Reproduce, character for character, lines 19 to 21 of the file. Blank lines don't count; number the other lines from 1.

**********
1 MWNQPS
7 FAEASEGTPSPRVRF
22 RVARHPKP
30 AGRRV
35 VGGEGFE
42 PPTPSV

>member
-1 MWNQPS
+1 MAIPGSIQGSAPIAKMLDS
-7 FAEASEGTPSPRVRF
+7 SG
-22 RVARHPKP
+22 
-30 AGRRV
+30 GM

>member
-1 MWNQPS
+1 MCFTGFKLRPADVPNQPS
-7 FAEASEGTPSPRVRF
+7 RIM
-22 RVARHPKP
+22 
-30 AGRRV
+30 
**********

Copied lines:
-7 FAEASEGTPSPRVRF
+7 RIM
-22 RVARHPKP